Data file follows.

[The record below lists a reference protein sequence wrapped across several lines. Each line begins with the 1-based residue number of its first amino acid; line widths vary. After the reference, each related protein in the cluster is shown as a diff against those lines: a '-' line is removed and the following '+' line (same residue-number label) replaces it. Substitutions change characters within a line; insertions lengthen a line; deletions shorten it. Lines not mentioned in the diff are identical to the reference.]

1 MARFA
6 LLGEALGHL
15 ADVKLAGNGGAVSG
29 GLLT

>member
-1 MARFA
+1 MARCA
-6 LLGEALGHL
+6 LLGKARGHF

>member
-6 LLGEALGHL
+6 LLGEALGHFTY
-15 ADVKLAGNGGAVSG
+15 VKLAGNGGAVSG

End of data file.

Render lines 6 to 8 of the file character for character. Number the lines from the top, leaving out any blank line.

>member
-1 MARFA
+1 MARCA